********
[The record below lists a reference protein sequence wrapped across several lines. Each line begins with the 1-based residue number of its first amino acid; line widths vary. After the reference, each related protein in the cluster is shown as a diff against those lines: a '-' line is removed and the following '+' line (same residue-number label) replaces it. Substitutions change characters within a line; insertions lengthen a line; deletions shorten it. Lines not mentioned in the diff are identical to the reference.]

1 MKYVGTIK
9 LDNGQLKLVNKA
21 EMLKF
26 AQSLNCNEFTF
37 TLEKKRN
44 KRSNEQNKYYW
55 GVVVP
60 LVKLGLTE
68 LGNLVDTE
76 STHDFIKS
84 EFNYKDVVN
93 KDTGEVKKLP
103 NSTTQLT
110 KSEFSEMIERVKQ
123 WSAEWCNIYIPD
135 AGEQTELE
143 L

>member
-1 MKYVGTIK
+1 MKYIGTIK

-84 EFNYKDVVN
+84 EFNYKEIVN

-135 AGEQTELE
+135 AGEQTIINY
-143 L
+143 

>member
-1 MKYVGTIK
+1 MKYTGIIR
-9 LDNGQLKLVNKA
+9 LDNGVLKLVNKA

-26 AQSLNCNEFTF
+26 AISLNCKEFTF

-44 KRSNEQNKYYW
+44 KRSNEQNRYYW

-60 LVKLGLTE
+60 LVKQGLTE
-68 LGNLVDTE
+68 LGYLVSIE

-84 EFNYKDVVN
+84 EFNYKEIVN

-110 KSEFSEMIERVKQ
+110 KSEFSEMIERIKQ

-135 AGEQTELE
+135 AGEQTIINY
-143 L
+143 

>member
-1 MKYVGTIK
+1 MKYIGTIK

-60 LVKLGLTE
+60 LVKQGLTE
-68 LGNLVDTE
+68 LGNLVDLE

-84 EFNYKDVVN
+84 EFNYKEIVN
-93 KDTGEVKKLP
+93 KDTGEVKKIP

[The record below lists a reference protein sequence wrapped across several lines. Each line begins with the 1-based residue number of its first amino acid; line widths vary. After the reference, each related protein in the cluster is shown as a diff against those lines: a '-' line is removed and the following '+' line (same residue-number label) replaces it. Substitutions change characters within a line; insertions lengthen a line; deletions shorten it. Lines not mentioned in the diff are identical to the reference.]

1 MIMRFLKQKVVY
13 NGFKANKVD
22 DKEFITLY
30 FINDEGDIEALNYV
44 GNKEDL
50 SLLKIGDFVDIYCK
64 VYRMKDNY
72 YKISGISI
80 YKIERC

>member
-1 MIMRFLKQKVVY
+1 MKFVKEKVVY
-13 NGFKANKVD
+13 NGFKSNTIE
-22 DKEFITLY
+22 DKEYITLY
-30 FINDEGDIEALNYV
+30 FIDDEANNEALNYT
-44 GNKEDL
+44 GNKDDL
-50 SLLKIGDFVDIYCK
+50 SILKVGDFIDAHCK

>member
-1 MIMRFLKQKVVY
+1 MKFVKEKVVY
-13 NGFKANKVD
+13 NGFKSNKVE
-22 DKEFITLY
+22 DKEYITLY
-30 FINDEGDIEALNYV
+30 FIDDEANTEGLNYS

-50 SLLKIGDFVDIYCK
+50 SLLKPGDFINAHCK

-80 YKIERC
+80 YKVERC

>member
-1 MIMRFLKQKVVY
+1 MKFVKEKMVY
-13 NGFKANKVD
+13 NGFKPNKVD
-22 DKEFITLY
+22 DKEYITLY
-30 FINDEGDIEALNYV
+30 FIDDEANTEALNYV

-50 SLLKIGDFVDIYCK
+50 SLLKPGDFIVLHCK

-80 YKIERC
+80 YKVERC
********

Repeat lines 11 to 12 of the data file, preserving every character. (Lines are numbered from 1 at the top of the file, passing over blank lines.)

76 STHDFIKS
84 EFNYKDVVN